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Energy Management

There was a time, and not all that long ago, when many organizations looked at energy costs as a fixed cost of doing business over which they had little control. But rising energy prices, coupled with a challenging economic environment and an increasing focus on carbon reduction, have grabbed American leaders by the shoulders and shaken them into a greater state of consciousness when it comes to energy.

The sustainability movement is on pace for rapid growth in the United States, with some analysts predicting it will approach $50 billion by 2013. Stanford University, the University of Illinois at Urbana-Champaign, University of California, Berkeley, and MIT top the U.S. News and World Report list of universities offering degrees in renewable energy, sustainable design, and conservation. It was only a matter of time then that a college, focused solely on preparing grads for careers in this field, would appear on the map.

When Zach Waickman was a senior at Loyola University Chicago, he had just completed an internship with a major news network in Chicago and planned to pursue a career within his communication major. But, a course focused on biodiesel completely changed his path.

Waickman, who graduated in 2008, is now working toward obtaining his MBA and is biodiesel lab manager for Loyola's Center for Urban Environmental Research, facilitating students in the process of turning waste grease into biodiesel to fuel the university's shuttle busses.

Electricity. It turns on the lights, powers the smart boards, and runs the computers that are all vital to a modern campus. Acquiring that electricity can be both an expensive proposition and a key part of an environmental action plan. With the size and variety of buildings on campus, some colleges and universities have their own power stations on campus to ease their dependence on public utility companies. Most have their own microgrids to distribute power generated from any source. Now campus leaders are looking into giving those microgrids an education.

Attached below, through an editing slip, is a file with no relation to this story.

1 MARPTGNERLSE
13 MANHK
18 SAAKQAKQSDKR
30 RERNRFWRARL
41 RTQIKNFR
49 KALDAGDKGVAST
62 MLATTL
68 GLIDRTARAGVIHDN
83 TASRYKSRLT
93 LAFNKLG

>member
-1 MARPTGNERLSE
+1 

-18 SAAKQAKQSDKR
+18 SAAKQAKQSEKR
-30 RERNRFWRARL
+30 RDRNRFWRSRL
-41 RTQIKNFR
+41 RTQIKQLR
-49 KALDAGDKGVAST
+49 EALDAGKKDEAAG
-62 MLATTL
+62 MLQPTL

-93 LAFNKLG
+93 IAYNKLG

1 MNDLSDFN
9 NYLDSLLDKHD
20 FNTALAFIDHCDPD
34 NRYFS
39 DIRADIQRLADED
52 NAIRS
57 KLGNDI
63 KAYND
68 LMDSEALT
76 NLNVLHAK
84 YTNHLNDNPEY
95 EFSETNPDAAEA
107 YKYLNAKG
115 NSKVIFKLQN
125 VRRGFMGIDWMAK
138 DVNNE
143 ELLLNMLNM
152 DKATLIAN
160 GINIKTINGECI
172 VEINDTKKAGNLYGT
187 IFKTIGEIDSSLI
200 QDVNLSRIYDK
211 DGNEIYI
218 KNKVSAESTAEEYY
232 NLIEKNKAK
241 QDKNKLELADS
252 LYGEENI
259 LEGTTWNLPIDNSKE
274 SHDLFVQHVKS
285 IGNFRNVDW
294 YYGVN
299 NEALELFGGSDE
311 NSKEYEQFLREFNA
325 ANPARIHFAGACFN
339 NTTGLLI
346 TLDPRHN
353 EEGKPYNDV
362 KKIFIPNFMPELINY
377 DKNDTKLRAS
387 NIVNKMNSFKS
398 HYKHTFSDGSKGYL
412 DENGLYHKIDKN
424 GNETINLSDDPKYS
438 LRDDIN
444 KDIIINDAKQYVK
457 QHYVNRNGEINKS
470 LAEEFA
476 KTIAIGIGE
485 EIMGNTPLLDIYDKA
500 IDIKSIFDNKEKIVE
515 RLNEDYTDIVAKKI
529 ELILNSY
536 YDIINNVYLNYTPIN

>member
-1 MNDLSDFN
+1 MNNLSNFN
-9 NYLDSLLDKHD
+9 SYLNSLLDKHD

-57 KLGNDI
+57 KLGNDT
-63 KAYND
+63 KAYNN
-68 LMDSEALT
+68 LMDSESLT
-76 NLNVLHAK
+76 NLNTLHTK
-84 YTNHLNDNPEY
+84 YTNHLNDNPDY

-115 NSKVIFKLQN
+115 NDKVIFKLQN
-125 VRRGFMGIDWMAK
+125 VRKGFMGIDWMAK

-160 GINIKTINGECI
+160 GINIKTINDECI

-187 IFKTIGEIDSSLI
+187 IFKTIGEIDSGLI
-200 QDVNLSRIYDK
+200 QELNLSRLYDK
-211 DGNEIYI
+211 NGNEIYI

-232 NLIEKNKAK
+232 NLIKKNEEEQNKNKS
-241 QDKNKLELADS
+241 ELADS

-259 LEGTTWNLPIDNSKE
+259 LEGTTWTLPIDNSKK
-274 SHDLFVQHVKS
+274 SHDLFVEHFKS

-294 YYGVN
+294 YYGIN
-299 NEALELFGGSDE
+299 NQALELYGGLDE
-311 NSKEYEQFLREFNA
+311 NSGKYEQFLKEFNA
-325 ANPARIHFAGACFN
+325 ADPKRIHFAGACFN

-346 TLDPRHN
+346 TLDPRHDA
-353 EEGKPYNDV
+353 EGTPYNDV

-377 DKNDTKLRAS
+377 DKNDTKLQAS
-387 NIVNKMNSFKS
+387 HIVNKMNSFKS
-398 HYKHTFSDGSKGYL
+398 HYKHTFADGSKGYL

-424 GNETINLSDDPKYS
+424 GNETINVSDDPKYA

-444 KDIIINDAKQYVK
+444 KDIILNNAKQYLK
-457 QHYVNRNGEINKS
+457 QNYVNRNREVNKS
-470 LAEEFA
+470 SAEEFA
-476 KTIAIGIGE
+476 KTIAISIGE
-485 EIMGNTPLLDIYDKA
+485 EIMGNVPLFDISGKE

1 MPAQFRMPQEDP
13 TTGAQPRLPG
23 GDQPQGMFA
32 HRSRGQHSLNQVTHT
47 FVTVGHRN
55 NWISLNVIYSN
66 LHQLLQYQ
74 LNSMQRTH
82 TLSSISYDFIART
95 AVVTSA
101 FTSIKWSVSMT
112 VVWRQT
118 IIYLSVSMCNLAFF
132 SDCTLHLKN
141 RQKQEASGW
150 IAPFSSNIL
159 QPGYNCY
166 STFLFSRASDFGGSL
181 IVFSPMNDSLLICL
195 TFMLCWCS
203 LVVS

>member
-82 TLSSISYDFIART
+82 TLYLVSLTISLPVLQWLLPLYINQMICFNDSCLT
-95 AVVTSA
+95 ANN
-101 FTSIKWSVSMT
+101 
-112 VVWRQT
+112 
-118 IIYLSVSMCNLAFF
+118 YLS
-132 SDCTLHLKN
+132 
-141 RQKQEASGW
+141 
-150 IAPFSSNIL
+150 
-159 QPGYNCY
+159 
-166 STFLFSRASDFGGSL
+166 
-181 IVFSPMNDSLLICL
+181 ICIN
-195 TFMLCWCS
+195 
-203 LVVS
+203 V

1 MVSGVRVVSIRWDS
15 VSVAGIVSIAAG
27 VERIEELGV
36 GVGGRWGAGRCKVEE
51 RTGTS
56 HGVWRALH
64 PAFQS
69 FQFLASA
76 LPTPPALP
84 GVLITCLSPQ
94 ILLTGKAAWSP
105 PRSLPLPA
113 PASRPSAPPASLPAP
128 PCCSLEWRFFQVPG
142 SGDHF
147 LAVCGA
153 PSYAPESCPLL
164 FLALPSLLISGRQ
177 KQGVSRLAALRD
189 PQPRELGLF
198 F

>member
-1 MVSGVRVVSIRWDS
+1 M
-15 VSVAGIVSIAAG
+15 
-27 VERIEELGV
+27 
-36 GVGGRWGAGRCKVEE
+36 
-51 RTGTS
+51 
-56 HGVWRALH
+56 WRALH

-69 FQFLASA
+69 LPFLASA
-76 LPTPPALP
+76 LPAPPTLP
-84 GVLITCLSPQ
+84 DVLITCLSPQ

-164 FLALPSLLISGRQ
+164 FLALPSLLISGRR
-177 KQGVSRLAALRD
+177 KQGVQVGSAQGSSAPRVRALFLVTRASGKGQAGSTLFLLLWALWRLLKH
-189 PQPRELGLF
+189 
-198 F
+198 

When colleges and universities start assessing their carbon footprint, the IT department is likely to come under fire by virtue of having oversight of much of the energy consumption on campus. Just how much energy do IT functions account for? At Harvard, for example, Sustainability Office Director Heather Henriksen says that IT functions--from data centers to network equipment to desktops and laptops--make up between 13 and 25 percent of the institution’s peak electrical load. “Research computing needs are set to double in five to six years under business as usual,” she adds.

Students at the University of Albany (N.Y.) are being challenged to calculate their carbon footprint and then make strides to reduce it. This fall will be the third year UAlbany is providing two living and learning communities--one for freshmen and one for upperclassmen--focusing on the environment. They emphasize energy in the fall and recycling and waste reduction in the spring.

Saving the environment isn’t just a goal at Medaille College in Buffalo, NY. It’s a way of life. Concerned about its impact on the environment, the college is taking aggressive steps to reduce its energy consumption.

Colleges and universities have long competed for students, faculty, and funding through academic excellence, research success, and athletic prowess. Now, they have a new arena for competition—the size of their carbon footprint. This is a way to measure an aspect of environmental impact through determining the amount of carbon produced by the institution and its activities. Schools wanting to distinguish themselves for being “green” now have hard numbers to back up their claims.

 

SOMETIMES WORDS AND PHRASES CAN trigger images that we use to define things. For example, when I hear the word “sustainable” it often brings to mind a trip I took some years ago. I was among a group of people touring one of the largest working dairy farms in western Connecticut.

 

TODAY’S JOBS MEAN NOTHING without tomorrow’s education. To be sure, stimulus dollars should be deployed to create jobs now. But that deployment also represents a once-in-a-generation opportunity to invest in the expansion of our nation’s educational capacity and facilities.

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